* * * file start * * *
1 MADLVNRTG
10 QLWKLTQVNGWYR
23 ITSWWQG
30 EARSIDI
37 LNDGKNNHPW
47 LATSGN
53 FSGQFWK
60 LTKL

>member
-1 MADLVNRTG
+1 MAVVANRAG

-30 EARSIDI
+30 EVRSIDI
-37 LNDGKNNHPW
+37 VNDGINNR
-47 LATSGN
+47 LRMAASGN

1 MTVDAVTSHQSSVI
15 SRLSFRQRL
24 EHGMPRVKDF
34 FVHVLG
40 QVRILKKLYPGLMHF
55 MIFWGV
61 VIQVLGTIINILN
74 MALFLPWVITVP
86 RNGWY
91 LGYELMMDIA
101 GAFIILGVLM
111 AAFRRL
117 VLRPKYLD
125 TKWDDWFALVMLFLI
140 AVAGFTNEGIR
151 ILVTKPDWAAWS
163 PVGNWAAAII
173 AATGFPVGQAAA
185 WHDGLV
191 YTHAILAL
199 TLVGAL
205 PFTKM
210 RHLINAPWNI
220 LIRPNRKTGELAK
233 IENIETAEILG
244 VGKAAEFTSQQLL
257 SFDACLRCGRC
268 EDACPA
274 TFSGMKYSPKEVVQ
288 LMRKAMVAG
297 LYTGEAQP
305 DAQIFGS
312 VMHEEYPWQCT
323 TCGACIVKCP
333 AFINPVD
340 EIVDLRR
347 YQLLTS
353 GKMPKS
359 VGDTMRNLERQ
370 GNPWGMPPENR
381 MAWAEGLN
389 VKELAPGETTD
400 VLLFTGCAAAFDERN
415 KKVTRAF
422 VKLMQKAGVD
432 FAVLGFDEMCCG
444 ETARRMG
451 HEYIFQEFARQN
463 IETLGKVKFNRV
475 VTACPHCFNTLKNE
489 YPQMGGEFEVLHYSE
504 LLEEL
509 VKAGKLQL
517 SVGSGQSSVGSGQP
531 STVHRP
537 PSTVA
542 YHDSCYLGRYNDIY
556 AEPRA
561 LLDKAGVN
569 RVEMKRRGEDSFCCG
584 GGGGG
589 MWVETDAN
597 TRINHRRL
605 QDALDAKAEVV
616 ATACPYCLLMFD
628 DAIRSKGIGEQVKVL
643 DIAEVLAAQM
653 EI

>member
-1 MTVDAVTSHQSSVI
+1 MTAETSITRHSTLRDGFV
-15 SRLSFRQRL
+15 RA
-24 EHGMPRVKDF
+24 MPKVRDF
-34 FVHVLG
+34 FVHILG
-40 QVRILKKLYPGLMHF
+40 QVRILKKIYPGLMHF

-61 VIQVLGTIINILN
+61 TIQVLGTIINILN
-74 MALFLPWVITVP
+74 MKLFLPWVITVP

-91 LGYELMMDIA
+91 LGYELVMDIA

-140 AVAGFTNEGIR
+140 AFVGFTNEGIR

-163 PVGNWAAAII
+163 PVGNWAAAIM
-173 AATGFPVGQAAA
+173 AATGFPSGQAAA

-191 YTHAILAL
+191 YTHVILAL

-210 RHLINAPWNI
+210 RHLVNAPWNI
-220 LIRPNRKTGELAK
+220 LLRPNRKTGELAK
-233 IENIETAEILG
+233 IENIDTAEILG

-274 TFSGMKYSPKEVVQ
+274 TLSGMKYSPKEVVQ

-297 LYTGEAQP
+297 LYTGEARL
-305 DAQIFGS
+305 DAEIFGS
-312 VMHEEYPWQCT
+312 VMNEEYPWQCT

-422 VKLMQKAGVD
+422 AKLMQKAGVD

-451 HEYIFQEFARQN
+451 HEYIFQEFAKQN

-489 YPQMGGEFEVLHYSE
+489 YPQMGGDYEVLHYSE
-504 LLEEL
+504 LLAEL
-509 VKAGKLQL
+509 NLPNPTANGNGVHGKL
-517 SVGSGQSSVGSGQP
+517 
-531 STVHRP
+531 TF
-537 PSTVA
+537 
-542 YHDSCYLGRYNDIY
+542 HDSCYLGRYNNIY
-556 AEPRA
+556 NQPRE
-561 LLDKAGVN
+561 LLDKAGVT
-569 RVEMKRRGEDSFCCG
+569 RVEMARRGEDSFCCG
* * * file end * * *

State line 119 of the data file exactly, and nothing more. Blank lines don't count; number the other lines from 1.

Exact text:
-297 LYTGEAQP